When Puppy Games released their trailer for Revenge of the Titans (below), quite a while ago now, a lot of people took notice. What we saw was a game that was obviously part of the tower defence genre but with the obvious addition of several real time strategy elements, it could have gone either way very easily. Now the game is available and we had the opportunity to see which side of the coin of fate landed face up.
The story is the main point of contention with Revenge of the Titans, as with most tower defence-styled games, and there isn't really one of note. The game essentially revolves around you building towers and general defences in some of the worse major cities and towns in order to repel the oncoming horde of invaders from god-knows-where. When you succeed in protecting one city, you move on to the next after investing some of your resources and time in choosing which area of research you want to progress, then you do it all over again in the next town or city. This idea is basically rinsed and repeated throughout the entire game. With the humour and sheer amount of love that's been piled into the game by its developers, I would have liked to have seen a more fully-developed storyline (shameless plug to our story-writing guides): something to draw the players in and give them a reason to keep coming back that's more than just the addictive gameplay. Story isn't always necessary in games, but they almost always benefit from them in some way -- by being a way of keeping focus or gaining initial interest. Revenge of the Titans could have been one of those games, it doesn't need them, but it couldn't have hurt either.
Just like any other of the tower defence games that we're all used to, the gameplay in Revenge of the Titans is central to placing different structures in different places in order to stop the onslaught of enemies that will be coming towards you in a seemingly-non-stop fashion. Some of the structures do direct damage to the enemy and some of them give the buildings you've already placed down an advantage -- like cooling them down or giving them extra fire-power. Where and when you place these structures is entirely up to you, the only thing that you can truly guarantee is that you won't get it right first time, especially on some of the levels later in the game; you'll be required to perform a little bit of trial-and-error in order to get all the structures in the right place to stop the invading forces. You can only do so much strategy though, with automatically generated maps every time you restart there'll be a new challenge, further adding to the longevity and overall enjoyment of the game.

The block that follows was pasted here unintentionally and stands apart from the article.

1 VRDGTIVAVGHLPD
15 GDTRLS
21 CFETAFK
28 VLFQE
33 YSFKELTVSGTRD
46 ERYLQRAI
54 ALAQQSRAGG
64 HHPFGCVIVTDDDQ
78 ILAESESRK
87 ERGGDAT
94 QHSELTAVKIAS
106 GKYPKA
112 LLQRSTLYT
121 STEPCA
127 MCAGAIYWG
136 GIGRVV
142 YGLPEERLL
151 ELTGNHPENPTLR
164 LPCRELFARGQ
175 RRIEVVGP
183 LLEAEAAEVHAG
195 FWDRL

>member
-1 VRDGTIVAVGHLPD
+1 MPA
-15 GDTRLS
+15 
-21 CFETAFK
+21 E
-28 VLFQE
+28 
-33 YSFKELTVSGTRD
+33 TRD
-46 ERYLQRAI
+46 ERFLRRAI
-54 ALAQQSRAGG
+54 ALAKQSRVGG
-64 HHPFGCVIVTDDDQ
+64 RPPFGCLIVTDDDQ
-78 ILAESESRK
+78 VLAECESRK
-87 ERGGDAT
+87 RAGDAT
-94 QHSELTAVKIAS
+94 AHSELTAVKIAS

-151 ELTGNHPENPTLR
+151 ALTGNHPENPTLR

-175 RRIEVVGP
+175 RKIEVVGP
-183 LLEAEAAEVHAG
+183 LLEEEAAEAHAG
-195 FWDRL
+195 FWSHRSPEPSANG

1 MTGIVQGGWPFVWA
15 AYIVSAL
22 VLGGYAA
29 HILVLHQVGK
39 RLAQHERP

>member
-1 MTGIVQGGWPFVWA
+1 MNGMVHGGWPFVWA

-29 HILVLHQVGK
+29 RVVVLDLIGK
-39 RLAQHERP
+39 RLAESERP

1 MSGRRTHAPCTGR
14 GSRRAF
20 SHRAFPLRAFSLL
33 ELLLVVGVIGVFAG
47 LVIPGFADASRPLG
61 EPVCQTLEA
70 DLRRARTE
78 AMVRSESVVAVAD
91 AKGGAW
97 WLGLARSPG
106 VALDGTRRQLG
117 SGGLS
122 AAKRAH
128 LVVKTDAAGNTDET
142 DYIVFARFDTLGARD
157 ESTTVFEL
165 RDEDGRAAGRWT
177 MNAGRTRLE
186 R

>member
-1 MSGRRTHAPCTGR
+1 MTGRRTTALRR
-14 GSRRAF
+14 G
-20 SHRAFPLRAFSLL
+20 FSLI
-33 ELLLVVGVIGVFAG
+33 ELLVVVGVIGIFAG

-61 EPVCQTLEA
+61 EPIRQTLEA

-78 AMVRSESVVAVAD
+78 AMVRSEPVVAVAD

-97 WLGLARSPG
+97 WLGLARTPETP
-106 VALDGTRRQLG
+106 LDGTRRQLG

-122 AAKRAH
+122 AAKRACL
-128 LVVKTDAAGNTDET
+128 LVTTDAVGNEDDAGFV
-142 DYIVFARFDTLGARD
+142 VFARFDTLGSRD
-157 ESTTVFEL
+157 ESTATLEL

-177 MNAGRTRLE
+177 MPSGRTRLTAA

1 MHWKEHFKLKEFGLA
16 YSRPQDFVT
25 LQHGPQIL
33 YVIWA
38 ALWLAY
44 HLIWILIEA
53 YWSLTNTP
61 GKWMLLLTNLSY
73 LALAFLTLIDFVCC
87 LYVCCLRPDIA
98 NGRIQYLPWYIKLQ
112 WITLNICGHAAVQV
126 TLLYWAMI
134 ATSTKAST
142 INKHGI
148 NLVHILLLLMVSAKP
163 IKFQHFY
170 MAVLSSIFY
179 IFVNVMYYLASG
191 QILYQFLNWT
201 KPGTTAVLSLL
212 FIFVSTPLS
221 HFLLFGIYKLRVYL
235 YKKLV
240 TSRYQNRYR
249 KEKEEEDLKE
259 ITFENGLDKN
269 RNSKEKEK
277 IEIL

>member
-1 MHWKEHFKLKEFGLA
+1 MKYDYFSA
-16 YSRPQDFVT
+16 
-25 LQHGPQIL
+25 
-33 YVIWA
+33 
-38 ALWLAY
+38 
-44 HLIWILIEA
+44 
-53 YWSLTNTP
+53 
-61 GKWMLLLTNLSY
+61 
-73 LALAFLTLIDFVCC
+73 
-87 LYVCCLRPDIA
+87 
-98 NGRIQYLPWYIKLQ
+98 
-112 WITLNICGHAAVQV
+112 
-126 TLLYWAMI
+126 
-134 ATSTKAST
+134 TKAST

The visuals in Revenge of the Titans are among the most appealing aspects of the entire game. Everything that you can see has a faux 8-bit look to it which, especially in children of the 80's and early 90's, invokes all those emotions and feelings we get when we look at those games we grew up with. It's certainly not 8-bit graphics though, all of the details are crisp and clean and have that high definition looks that we've all grown accustomed to now. Everything about the graphics of Revenge of the Titans screams of a development team that's still in love with the game of their youth while still wanting to make the best-looking games they can. With Revenge of the Titans they succeeded. A visually stunning amalgamation of the past, present, and future all topped off with a ribbon. Some games that are out there on the market now, and that are coming up before the year's out, are gorgeous-looking games because of the realism they bring to the table; Revenge of the Titans is a gorgeous-looking game also, but for a totally different reason, and that's certainly something that's refreshing to see in the current game climate.